They also cite parking locations of the GMHS Crew Buggies at Yarnell and the Holloway Fire, first no criticism of the Blue Ridge Crew for Parking in the exact same spot at Yarnell. I do not know the exact circumstances of the Holloway fire, but one of my thoughts is if the crew or all crews didn’t have to hike in many miles, as they definitely did at Yarnell. I am calling Bullshit on all the commenters regarding these issues. Some of you Experts also cite the destroyed ATV on the Wallow fire; some have indicated that the loss of the unit might also contribute to issues at Yarnell. Do any of the Experts know the circumstances related to the loss of this vehicle? Probably not!!!


A lot of Retirees and anonymous active Wildland personnel have made statements that I have Monday Moring Quarterbacked the early periods of the fire, well here they are doing the same, but act like they know best. Well I have found that it is time for me to quit holding back about what I really think and feel. Why was Blue Ridge shown, by their own pictures and videos sitting on their Asses, One guy running a Dozer and 2 more out on a Sunday UTV ride? Why were GMHS and BR, the two “ELITE” crews relegated to working on the end of the fire more suited to Rookies, Cons, or Old Volunteers to work on? I don’t put my most experienced Welder to sweep the floor and have the janitor Weld up a Critical Suspension part for a Race Car.


Where is the call out from the “EXPERTS” on the total lack of capability with the command staff handling of the Fire, from the start to the 30th?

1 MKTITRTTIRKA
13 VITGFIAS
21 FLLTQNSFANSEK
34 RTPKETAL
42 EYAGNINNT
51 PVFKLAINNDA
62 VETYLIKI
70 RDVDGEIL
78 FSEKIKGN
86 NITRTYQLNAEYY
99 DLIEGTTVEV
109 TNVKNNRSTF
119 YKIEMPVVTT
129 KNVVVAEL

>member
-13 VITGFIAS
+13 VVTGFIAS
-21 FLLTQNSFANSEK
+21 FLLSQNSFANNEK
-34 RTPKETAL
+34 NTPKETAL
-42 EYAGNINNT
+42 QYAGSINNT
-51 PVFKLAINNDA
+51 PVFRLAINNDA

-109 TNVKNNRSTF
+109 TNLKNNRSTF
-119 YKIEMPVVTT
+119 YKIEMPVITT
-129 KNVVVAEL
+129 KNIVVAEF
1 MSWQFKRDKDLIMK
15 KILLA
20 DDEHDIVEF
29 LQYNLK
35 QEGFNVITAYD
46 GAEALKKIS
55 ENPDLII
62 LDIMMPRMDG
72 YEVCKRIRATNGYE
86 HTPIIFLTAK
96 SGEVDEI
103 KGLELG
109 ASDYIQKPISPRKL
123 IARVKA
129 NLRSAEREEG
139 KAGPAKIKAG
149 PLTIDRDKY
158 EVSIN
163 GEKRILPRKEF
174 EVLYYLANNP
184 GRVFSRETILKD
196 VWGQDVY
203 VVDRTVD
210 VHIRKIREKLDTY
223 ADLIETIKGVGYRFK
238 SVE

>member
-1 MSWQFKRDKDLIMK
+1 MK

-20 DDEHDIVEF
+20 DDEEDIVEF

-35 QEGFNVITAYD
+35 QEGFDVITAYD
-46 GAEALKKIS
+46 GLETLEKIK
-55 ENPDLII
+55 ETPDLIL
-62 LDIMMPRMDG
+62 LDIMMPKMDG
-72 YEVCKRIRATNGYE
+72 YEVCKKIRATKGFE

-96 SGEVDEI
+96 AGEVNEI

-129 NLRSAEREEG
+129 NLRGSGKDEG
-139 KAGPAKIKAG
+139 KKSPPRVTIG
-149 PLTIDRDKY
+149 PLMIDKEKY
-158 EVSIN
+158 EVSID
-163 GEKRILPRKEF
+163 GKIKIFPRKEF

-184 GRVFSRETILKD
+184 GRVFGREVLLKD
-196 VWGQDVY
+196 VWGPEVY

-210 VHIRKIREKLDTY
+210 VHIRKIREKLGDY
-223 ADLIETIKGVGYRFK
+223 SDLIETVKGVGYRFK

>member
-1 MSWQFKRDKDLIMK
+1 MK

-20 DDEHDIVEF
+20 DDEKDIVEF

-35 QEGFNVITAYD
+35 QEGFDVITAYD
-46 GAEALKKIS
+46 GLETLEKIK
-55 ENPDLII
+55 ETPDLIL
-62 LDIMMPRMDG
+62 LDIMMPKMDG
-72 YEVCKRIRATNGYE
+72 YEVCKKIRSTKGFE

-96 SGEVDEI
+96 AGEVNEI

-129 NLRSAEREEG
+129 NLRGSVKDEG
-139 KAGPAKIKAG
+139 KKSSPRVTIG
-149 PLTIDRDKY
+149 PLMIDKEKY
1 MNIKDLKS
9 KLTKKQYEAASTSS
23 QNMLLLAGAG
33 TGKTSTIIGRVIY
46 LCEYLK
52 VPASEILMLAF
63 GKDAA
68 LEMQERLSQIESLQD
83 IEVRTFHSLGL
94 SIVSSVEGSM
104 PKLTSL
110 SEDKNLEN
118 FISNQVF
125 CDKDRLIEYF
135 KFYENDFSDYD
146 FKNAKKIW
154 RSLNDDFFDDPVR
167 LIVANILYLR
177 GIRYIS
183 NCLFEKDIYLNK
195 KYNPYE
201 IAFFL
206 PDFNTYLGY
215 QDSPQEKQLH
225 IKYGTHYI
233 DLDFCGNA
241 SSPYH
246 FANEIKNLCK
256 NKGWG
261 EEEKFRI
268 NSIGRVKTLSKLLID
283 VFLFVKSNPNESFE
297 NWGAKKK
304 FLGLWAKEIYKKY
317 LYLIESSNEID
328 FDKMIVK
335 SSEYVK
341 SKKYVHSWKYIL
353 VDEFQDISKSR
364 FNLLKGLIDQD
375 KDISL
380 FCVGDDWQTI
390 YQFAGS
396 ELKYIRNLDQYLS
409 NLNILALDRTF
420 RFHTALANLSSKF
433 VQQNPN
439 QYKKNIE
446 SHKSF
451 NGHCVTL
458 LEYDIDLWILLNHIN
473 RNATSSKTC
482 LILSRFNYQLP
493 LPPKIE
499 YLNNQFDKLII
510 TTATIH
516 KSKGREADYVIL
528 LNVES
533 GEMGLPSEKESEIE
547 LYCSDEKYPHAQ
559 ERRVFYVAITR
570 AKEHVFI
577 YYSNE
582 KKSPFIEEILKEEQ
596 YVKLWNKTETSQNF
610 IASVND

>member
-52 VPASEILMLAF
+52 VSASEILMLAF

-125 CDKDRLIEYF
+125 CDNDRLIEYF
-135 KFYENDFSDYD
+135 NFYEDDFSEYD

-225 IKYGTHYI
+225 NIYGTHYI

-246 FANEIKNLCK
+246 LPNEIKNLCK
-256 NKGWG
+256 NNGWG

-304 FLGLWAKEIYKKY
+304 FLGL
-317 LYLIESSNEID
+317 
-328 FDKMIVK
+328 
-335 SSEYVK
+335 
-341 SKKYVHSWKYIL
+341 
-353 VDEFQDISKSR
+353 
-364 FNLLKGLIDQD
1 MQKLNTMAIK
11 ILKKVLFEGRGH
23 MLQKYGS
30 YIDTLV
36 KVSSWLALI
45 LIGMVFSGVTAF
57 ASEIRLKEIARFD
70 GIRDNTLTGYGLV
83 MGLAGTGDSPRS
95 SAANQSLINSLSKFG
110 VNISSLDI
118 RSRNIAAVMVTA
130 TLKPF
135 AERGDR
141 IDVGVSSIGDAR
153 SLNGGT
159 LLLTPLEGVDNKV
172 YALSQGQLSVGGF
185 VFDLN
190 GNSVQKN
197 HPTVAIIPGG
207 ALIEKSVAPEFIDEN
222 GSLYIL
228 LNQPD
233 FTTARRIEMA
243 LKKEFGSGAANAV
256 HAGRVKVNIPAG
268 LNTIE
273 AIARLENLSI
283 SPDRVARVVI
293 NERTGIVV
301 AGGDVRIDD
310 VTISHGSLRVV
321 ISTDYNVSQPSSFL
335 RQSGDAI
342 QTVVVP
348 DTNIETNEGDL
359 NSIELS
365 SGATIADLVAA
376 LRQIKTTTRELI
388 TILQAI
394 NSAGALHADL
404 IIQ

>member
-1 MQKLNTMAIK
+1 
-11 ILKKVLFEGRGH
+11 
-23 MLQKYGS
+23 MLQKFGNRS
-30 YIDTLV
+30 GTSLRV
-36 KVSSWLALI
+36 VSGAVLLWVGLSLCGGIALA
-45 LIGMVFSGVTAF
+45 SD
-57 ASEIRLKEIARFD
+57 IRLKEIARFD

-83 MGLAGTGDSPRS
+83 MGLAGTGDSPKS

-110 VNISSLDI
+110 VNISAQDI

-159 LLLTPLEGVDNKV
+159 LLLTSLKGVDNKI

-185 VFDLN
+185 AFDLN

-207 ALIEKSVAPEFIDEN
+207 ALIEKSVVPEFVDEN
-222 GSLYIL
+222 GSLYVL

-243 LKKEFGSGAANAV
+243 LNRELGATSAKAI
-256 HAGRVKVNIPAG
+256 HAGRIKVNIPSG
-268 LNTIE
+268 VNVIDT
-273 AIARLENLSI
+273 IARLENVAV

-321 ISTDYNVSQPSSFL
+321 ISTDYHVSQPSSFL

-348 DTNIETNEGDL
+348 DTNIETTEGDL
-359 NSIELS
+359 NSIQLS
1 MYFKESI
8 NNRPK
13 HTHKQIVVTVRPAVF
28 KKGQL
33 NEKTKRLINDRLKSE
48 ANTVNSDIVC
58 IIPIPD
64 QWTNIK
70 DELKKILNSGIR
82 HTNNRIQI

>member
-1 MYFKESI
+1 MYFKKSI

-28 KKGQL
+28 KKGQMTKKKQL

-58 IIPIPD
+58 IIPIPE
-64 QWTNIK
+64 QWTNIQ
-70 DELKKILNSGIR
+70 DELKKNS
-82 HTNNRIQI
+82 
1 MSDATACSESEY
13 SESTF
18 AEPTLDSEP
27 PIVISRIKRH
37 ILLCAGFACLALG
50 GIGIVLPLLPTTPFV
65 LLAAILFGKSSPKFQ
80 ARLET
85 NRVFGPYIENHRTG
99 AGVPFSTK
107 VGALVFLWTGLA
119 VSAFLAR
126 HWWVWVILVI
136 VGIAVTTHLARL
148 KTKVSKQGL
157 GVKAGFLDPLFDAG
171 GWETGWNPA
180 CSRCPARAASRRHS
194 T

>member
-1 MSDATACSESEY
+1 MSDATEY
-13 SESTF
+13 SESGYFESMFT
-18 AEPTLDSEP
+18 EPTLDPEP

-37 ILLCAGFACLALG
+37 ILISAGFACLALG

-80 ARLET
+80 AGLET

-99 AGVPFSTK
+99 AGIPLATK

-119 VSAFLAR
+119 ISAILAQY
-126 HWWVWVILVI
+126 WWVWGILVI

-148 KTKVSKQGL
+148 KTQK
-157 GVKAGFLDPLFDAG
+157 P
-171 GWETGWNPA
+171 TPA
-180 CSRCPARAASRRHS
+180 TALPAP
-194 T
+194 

Here is a Comparative View and Thought on USDA/USFS provided Fire Shelters. http://youtu.be/Ps-0cG70hps


To all who view this or have viewed the Shelter Test, the point is to show the weakness of the current shelter design, not to those who already know, but to those whom have no idea, of what Wildland Firefighters are given. This test confirms that there are materials available that will be 100% protective against direct flame contact. Add in a Rescue Respirator and now you have a Fire Safety System.


More detail for those involved in Wildland Firefighting and have had concerns of weight and inside air temp...all valid concerns. The material shown for instance actually is lighter than the existing shelter materials. It also has much higher insulation value, thus keeping the inside the shelter temps survivable.


newtimes
newtimes

If this asshole took the time to look at how PPE is worn, then he would understand that lots of wildland guys have their yellows rolled up. Just search hotshots images and tell me if you notice any other crews with "attitude" This article does nothing but  fuel the ignorant!!!!  Take a look at these photos/links.



http://www.gazettenet.com/home/8072166-95/utah-fire-destroys-13-homes-near-resort


http://www.fs.usda.gov/Internet/FSE_MEDIA/stelprdb5156931.jpg


http://www.dailymail.co.uk/news/article-2357849/Could-YOU-heat-Inside-danger-exhilaration-lives-elite-firefighters-tackle-Americas-wild-fires.html

Pfing284
Pfing284

Smellthecoffee you are sooooo wrong.  Juliann Ashcraft has been a well-spoken, strong woman who loves her husband.  She is fighting for truth and accountability.  Why is it if someone speaks up they all of a sudden become a target.  Stand strong you wonderful woman, mother and wife.  Stand strong and fight for the truth of what happened to these men and your husband.  Do not let insecure, small minded, jealous people with a computer keyboard to hurt you.  You will change those in government who think they can lie and hide behind gag orders.  Change comes from those who stand up!!  BE STRONG - your comments and actions are right and aboveboard.  These guys need you - hotshots across this nation need you!  

SmelltheCoffee
SmelltheCoffee

Juliann Ashcraft has been after money since the death of her husband, and now she's dragging the sole survivor into her greed for money. Sure she lost her husband, but Brendan McDonough lost 19 members of his crew which were brothers to him. She needs to show a little respect and class and leave him out of her bull$h*t. Ya, he's going to put his neck on the line so Juliann Ashcraft can get paid out and he still is going to be where he is now, I think not. Wake up and get a job if you need money~ welcome to life, it's not fair or just.